Trump's loss dealt a blow to global populism. But the movement is still alive and kicking

US President Donald Trump, from left, with Hungarian Prime Minister Viktor Orbán and Turkish President Recep Tayyip Erdogan at the NATO summit in London on December 4, 2019.

(CNN)For four years, Donald Trump has been the world's standard-bearer for right-wing populism. The movement didn't begin with Trump, but the US President championed it in a way no other leader could, using the weight of the most powerful office on Earth to give it legitimacy.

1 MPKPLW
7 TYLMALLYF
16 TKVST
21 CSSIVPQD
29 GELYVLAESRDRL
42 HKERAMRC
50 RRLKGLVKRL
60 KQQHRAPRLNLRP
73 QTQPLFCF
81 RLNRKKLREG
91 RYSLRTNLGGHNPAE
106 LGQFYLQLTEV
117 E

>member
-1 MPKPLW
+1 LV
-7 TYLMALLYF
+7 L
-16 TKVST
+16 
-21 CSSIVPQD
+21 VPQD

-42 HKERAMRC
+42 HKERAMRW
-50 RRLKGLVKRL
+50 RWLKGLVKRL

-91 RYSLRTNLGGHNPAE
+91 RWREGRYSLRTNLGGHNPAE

His election loss naturally dealt a blow to populist leaders, particularly those who share Trump's autocratic streak. Many had used the President's anti-migration, xenophobic, sexist and anti-LGBTQ policies and rhetoric to justify their own. That cover has now gone.
But that doesn't necessarily mean the populist wave has crested -- not in the United States, nor the world at large.
    President-elect Joe Biden won the Electoral College vote fair and square, but he did so on the thinnest of margins in a handful of key states.